It’s tough to name the best board games 2022 has to offer, because there’s never been more choice when it comes to picking what to play. Whether you’re a brand new tabletop gamer, or have a roomful of Ikea shelves groaning with boxed beauties, choosing a new board game can be a weighty decision. To make things easier, we’ve scientifically crafted this ultimate list of the best board games available in 2022.
They’re all in print, reasonably affordable, and thoroughly enjoyable. Put simply, they’re definitely worth your time. Whether you’re after fun board games for party time, an epic strategy board game to whip out on marathon board game weekends, or a social deduction game to play with mates over drinks, you’ll find it all here.
These are the best board games 2022:
- Betrayal at House on the Hill
- The Crew: Quest for Planet Nine
- Ark Nova
- The Quacks of Quedlinburg
- One Night Ultimate Werewolf
- Undaunted: Normandy
- Men at Work
- Mage Knight
- Sushi Go Party!
- Disney Villainous
Few board games manage to capture the same level of undisputed reverence that Gloomhaven did when it released 2017. And even fewer manage to acquire such a surrounding mythos so quickly, or maintain audience captivation and critical respect for so long after their release. But Gloomhaven’s heady mix of tabletop roleplaying and tactical dungeon-crawling does so well to create a riveting adventure, that no other game has come close to stealing its mantle.
You’ll take on the role of an ambitious adventurer, journeying across the titular city of Gloomhaven and its surrounding fantastical land, with a party of fellow players. Cleave your way through dank dungeons, dense with bandits, monsters, and other horrors, while you journey through the game’s branching narrative campaign. The world is flavoursome and persistent, allowing you and your buddies to lose yourselves in its adventure.
While Gloomhaven boasts brilliant world-building and opportunities for roleplay if you would have them, its focus is on combat. Which, fortunately, is brilliant.
Players use class-specific decks of combat cards to manage attacks and movement across modular hex boards, leveling up their characters to unlock new abilities, and leveraging unique powers to cooperatively end whatever foe stands before them. In a nice twist, you’ll change characters several times throughout a complete campaign, retiring one adventurer once their personal quest is done, and immediately unlocking a new class with which to continue your expedition, armed with a totally new set of abilities and specialities.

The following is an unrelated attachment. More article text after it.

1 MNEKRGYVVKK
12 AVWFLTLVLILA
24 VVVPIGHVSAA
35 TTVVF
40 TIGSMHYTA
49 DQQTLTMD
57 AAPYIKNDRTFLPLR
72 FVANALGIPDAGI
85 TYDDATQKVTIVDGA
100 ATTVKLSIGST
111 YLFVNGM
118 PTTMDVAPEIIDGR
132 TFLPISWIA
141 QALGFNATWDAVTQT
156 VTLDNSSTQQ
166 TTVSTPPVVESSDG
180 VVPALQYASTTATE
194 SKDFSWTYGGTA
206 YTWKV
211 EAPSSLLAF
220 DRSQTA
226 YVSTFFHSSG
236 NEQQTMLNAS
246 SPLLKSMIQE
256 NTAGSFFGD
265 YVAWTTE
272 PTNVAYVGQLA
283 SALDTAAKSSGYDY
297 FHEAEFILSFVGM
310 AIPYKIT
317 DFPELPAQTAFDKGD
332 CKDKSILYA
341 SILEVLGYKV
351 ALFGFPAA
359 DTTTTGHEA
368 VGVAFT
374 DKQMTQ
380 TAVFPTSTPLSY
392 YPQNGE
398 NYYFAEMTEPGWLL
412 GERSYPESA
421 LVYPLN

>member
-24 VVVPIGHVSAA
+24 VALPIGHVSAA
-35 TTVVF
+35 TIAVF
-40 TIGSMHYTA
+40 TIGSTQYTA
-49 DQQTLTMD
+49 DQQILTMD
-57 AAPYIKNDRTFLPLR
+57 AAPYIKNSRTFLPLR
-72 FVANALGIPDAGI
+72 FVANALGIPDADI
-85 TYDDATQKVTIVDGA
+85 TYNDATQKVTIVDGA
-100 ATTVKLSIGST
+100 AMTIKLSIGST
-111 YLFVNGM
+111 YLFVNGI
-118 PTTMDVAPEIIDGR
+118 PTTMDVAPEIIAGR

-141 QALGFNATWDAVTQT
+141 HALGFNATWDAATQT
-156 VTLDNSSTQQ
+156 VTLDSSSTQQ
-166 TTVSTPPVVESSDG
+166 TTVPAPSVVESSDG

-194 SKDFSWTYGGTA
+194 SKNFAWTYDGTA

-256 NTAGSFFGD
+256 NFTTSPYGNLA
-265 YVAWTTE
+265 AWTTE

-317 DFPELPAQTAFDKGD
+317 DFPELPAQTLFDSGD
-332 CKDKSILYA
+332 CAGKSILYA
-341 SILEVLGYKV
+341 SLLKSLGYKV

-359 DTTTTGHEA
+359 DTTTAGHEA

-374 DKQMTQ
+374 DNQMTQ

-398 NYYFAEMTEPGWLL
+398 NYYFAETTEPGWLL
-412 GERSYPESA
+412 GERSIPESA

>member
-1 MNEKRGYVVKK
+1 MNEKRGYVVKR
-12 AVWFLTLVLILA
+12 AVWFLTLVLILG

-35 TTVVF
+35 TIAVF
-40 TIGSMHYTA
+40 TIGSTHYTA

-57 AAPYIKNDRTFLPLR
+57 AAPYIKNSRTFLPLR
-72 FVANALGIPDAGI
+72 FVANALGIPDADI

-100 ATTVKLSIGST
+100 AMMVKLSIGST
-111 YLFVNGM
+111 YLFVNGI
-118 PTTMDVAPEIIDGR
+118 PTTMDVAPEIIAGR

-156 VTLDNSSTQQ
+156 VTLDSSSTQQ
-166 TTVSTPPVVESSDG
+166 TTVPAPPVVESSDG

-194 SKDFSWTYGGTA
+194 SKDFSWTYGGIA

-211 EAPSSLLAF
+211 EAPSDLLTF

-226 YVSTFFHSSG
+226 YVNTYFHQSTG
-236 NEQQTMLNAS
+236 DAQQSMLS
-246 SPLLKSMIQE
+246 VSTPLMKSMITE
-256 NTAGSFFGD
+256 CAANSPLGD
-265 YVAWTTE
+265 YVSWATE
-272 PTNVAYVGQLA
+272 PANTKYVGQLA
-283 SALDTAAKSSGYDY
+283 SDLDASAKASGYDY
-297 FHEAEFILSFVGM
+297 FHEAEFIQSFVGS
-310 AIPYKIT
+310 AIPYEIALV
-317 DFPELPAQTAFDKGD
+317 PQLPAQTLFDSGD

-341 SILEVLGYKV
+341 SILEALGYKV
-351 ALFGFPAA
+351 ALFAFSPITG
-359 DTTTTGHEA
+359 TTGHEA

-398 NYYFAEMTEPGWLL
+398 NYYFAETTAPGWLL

But the game truly shines in its impressive level of refinement. Every scenario, every action, every class feels purposefully designed and complete. The game can be hard, but not unfairly punishing; rewarding but never anticlimactic. There’s a reason people haven’t stopped talking about it for the last four years.
Betrayal at House on the Hill
A co-op exploration game with a twist, the first half of Betrayal at House on the Hill, which players spend collecting gear, uncovering rooms, and finding strange and spooky curios, is all a leadup to ‘the Haunt’ – when a traitor is revealed, and the terrifying twist of tonight’s game is revealed. These events could be anything from a haunted amulet possessing a player to a cult ritual taking place within its walls.
The third edition of Betrayal at House on the Hill was released in August 2022. It has the same fun, B-movie horror feel as past versions, and the same variety of scenarios. However, it improves on many elements of the game, from a more gorgeous aesthetic, to more consistent mechanics, to better components. It seems creator Avalon Hill has paid attention to things that bothered fans and taken action, turning the third edition of the title into one of the best board games of the year.
With 50 different haunts in the game’s latest iteration (and more coming in expansions), you’ll be able to get plenty of plays out of this title. Though a few scenarios are clunkers, the majority will provide a barrel of laughs, scares (or both). Horror fans will also get a definite kick out of how the game plays with popular genre tropes. Read our Betrayal at House on the Hill 3rd edition review to find out more.